Killing the Messenger
The Place of Systems Acquisition in the National Security Planning and Management Systems
Download eBook for Free
|PDF file||1.3 MB||
Use Adobe Acrobat Reader version 10 or higher for the best experience.
Purchase Print Copy
|Add to Cart||Paperback43 pages||$23.00||$18.40 20% Web Discount|
Past efforts to reform the systems acquisition process in the Department of Defense (DoD) have failed to view acquisition as part of a complex government planning and management system. This paper considers whether the acquisition process can be reformed without changes in other elements of DoD management systems. It maps out the major components of the DoD management system and outlines their relationship to each other and to the acquisition subsystem. The paper then identifies sets of issues related to each component. The author suggests that future acquisition reform efforts should emphasize other components of the system, rather than the acquisition process itself.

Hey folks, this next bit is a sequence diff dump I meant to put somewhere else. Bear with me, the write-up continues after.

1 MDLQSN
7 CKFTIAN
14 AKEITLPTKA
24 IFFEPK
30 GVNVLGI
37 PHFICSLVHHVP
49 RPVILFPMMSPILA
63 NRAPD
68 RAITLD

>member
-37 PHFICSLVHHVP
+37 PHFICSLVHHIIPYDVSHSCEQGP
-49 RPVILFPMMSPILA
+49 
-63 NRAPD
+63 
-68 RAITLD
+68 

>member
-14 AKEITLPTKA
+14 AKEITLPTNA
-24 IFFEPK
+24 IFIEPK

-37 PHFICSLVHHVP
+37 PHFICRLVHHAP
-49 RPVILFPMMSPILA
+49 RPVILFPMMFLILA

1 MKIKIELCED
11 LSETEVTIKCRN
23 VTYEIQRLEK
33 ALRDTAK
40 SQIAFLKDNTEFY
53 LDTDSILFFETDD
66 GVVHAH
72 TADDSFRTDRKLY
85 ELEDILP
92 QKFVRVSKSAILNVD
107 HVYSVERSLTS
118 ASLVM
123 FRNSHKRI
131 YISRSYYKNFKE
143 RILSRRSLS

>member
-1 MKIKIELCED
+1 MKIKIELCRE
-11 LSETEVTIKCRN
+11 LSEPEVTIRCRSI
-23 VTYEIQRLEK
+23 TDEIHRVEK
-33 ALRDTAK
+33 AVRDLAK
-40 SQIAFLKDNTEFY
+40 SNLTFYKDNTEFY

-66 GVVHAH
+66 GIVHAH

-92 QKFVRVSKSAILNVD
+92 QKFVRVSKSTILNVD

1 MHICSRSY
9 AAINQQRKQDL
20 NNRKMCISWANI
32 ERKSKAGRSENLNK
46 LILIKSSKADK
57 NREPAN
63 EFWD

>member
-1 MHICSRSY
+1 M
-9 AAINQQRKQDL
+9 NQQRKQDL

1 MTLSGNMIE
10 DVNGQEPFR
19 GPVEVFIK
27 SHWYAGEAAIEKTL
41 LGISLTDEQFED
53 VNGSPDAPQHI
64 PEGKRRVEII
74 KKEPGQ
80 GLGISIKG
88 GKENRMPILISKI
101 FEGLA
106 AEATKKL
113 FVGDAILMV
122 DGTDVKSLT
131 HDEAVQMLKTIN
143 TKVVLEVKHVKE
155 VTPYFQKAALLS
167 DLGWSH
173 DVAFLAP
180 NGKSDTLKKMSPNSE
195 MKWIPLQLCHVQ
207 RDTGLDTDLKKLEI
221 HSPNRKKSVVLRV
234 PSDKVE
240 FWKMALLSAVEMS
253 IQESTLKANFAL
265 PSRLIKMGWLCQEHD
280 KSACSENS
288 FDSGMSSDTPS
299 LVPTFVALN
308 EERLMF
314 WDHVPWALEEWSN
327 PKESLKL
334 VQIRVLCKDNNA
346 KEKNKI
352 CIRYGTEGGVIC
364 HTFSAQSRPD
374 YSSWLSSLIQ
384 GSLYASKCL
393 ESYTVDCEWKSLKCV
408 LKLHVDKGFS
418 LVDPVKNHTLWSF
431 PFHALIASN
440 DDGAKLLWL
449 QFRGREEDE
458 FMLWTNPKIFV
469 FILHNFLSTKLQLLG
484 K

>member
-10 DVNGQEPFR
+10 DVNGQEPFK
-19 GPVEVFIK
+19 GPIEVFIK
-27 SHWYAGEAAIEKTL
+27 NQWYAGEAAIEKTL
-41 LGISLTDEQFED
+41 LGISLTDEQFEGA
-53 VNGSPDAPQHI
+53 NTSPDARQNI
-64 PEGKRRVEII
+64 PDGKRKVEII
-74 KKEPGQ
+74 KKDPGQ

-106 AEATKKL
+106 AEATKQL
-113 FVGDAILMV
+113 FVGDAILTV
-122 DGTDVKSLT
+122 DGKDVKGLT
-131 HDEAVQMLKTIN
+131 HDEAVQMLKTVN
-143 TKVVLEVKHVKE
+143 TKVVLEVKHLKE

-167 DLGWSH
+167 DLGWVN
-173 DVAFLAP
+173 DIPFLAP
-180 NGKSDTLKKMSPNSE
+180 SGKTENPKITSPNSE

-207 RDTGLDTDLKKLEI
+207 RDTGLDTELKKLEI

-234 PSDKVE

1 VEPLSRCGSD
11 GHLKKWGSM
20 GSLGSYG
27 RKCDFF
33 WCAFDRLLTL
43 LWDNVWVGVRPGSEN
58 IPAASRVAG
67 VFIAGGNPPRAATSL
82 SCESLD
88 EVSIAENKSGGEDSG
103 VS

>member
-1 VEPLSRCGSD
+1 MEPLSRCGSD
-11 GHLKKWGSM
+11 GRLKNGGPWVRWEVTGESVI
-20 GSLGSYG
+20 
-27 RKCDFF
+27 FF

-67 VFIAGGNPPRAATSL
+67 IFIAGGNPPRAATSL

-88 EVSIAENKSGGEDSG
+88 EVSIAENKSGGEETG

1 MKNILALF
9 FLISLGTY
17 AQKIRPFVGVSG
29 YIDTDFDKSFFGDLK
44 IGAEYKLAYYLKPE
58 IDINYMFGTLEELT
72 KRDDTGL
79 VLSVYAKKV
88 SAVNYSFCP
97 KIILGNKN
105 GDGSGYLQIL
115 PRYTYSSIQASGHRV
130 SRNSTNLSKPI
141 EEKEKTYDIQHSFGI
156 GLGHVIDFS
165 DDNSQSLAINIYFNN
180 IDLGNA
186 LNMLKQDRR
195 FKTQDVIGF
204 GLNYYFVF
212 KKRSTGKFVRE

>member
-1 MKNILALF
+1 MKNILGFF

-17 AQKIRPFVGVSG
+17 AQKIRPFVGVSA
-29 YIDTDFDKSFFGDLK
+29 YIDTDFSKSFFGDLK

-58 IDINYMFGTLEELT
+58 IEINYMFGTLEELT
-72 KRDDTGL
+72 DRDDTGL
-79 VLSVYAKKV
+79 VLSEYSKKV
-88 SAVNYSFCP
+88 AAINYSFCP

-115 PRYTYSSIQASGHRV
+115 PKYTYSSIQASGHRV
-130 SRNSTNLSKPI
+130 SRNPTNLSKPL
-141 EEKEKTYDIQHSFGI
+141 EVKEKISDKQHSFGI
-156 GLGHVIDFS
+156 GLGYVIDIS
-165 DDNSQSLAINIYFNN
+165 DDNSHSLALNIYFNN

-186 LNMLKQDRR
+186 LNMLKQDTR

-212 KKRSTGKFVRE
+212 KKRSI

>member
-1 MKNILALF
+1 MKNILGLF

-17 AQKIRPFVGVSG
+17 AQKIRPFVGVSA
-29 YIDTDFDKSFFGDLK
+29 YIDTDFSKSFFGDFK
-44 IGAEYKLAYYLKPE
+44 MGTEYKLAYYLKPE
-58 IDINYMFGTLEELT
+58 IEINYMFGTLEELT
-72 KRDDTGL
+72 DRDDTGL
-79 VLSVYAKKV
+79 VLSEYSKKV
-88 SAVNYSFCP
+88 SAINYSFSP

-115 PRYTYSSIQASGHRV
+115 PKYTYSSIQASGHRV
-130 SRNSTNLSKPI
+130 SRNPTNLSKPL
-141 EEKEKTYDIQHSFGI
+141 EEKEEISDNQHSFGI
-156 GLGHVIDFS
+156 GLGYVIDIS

This report is part of the RAND Corporation Paper series. The paper was a product of the RAND Corporation from 1948 to 2003 that captured speeches, memorials, and derivative research, usually prepared on authors' own time and meant to be the scholarly or scientific contribution of individual authors to their professional fields. Papers were less formal than reports and did not require rigorous peer review.
This document and trademark(s) contained herein are protected by law. This representation of RAND intellectual property is provided for noncommercial use only. Unauthorized posting of this publication online is prohibited; linking directly to this product page is encouraged. Permission is required from RAND to reproduce, or reuse in another form, any of its research documents for commercial purposes. For information on reprint and reuse permissions, please visit www.rand.org/pubs/permissions.
The RAND Corporation is a nonprofit institution that helps improve policy and decisionmaking through research and analysis. RAND's publications do not necessarily reflect the opinions of its research clients and sponsors.